- A DS level query to retrieve all documents that match the specified query. This is similar to filtering of records using SQL ‘WHERE’ clause. Filtering can be done on any of the entities in a Media Document instance using various condition operators ‘=’ , ‘>’ or ‘<’ etc. Conditions can also be grouped using logic operators like OR, AND or NOT etc.
- A more targeted query on a Media Document instance using a Document ID handle to retrieve specific portions of the document. In this query type, users can apply conditional filtering on each of the entities of a Media Document instance and retrieve matching entities.
The two query types target different use cases. Queries of the first type span an entire NMDB DS and can provide insights into which documents in a DS match the specified query. Considering the huge payload of data corresponding to Media Document instances that match a query of the first type, NMDB only returns the coordinates (DocumentID and MID) of the matching documents. The second query type can be used to target a specific Media Document instance using DocumentID and retrieve portions of the document with conditional filtering applied. For example, only a set of events that satisfy a specified query could be retrieved, along with Track and Component level metadata. While it is typical to use the two types of queries in succession, in the event where a document handle is already known one could glean more insights into the data by directly executing the second query type on a specific Media Document instance.
As explained earlier, chunking Media Document instances at the time of indexing comes very handy in optimizing queries. Since relationships between the different entities of a Media Document instance are preserved, cross-entity queries can be handled at the ES layer. For example, a Track can be filtered out based on the number of Events it contains or if it contains Events matching the specified query. The indexing strategy as explained earlier can be contrasted with the nested document approach of ES. Indexing Event and Region level information as children documents helps us output the search results more efficiently.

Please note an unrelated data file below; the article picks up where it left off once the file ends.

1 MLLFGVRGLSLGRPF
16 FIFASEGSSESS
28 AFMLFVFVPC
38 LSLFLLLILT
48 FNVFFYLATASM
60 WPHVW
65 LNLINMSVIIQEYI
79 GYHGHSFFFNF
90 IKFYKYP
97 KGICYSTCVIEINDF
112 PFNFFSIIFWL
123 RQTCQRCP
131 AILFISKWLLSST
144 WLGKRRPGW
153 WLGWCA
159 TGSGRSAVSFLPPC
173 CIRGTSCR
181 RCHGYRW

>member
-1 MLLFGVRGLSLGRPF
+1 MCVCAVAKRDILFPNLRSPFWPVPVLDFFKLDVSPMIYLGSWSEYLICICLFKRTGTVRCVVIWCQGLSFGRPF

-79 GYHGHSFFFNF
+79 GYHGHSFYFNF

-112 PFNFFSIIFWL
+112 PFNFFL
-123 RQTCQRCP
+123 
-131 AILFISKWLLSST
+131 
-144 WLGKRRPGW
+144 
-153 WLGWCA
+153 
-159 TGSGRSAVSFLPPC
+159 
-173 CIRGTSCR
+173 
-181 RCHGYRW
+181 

As explained in the previous blog post, the Media Document model has a hierarchical structure and offers a logical way of modeling media timeline data. However, such a hierarchical structure is not optimal for parallel processing. In particular validation (MDVS) and indexing (MDAS) services could benefit immensely by processing a large Media Document instance in parallel thereby reducing write latencies. A compositional structure for Media Document instances would be more amenable to parallel processing and therefore go a long way in alleviating the challenges posed by large Media Document instances. Briefly, such a structure implies a single media timeline is composed of multiple “smaller” media timelines, where each media timeline is represented by a corresponding “smaller” Media Document instance. Such a model would also enable targeted reads that do not require reading the entire Media Document instance.
On the query side, we anticipate a growing need for performing joins across different NMDB DataStore instances — this could be computationally intensive in some scenarios. This along with the high storage costs associated with ES is motivating us to look for other “big-data” storage solutions. As NMDB continues to be the media metadata platform of choice for applications across Netflix, we will continue to carefully consider new use cases that might need to be supported and evaluate technologies that we will need to onboard to address them. Some interesting areas of future work could involve exploring Map-Reduce frameworks such as Apache Hadoop, for distributed compute, query processing, relational databases for their transactional support, and other Big Data technologies. Opportunities abound in the area of media-oriented data systems at Netflix especially with the anticipated growth in business applications and associated data.
— by Shinjan Tiwary, Sreeram Chakrovorthy, Subbu Venkatrav, Arsen Kostenko, Yi Guo and Rohit Puri